There is actually tons of work in this area by economists so your "occasional" doesn't sound right to me. I don't know the proportion of work in this area that is by economists, do you?
    I suspect that economists working in this area (I am not one) would contest the suggestion that their work is not economics. They are interpreting happiness as some sort of indicator or proxy for utility so it sounds like economics to me.
    "The Economist" is quite right to say that it is a new branch of economics (well relatively new, maybe 15 years old). "Positive psychology" come into existence at about the same time (some would say slightly later).
    Any good work in this area will draw on insights from both disciplines [& even other disciplines like statistics ;) ] and some is cross-disciplinary, like Deaton & Kahneman's work.
    So what you call it and who does it is not important: what matters is the insights generated, if any.
    & since I'm just at the minimum of that curve in PNAS,I am going to keep believing in it…

  4. dearl says:

    For those unfamiliar with early 1960s ensemble comedies, the big W reference comes from It's a mad, mad, mad, mad world.
    http://en.wikipedia.org/wiki/It's_a_Mad,_Mad

  5. http://models.street says:

    The download link you give for the data has SPSS and STATA type files. What functions do you use to read these into R.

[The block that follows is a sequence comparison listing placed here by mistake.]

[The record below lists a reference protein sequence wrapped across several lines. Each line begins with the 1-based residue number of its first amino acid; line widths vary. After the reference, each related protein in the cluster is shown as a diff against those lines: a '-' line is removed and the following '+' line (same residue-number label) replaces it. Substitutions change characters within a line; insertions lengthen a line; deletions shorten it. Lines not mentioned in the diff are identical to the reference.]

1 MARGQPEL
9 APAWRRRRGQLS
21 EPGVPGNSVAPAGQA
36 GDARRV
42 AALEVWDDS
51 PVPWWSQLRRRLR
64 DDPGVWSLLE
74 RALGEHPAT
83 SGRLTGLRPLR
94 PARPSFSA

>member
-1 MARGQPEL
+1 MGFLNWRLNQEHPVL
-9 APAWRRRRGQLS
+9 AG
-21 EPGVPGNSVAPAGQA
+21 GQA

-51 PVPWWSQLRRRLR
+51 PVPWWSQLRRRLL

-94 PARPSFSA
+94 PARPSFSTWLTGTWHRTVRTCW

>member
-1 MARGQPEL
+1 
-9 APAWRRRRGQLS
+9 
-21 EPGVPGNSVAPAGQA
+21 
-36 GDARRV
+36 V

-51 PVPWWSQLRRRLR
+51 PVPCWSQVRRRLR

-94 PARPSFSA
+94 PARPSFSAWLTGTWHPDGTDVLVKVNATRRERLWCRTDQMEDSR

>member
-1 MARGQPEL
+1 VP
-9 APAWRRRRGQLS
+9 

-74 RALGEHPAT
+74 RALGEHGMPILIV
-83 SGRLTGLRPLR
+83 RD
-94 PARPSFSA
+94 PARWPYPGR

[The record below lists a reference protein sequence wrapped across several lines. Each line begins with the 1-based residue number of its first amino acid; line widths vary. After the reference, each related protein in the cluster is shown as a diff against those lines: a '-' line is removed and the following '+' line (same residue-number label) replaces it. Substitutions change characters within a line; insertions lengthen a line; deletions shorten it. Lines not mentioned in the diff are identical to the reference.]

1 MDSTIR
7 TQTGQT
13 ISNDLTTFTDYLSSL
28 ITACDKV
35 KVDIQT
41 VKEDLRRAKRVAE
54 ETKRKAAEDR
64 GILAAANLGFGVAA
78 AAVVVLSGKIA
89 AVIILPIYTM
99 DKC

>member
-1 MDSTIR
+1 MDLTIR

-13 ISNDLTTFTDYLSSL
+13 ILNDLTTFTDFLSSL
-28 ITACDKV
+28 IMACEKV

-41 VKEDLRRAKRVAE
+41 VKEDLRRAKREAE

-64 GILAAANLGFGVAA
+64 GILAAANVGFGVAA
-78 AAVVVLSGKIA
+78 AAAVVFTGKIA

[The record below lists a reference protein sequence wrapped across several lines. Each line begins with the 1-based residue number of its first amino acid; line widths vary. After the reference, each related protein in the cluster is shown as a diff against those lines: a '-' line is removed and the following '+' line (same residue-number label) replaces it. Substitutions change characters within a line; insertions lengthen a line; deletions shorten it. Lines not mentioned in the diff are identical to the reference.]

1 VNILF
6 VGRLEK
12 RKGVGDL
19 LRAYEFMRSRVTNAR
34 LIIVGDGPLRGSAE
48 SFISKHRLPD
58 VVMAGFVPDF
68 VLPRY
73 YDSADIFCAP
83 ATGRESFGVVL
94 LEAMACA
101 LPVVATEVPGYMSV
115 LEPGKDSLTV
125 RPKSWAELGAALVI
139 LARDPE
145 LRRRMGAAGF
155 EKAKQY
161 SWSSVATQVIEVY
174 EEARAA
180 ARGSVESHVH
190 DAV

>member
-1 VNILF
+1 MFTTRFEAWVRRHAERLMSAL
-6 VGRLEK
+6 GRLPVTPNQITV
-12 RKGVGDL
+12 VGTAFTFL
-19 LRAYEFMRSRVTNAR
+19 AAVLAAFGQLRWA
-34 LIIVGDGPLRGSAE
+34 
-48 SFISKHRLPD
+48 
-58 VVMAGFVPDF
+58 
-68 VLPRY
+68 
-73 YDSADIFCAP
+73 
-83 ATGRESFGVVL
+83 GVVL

Usually I either use one of the text formats, or I read data from SQL databases, so I'm not that familiar with importing from these other packages.

    Also, it looks a little like you could recover the graph from the Economist by doing some kind of LOESS type fitting with short smoothing length. At least, the data points in the vicinity of 55 years old look like they would contribute to a local minimum on your graph with a small enough window.

  6. http://models.street says:

    Not that the LOESS type results are meaningful, just that it might be the case that the U shape comes primarily from over-fitting.

  7. Andrew Gelman says:

    Kevin:

    It still seems more like psychology to me. I agree that the label doesn't really matter; I just think it can be limiting to journalists to think of this merely as part of economics.

  8. Basil says:

    I agree that this is pyschology. Many people try to link happiness with socioeconomic status, but we have seen from studies this isn't true. Some of the poorest areas of America are the most happy. You can find plenty of studies that describe this relationship. Another example that correlation doesn't imply causation.

  9. Andrew Gelman says:

    Dan:

    R has a read.dta() function; it's part of the "foreign" package (which gets loaded automatically when you load the "arm" package).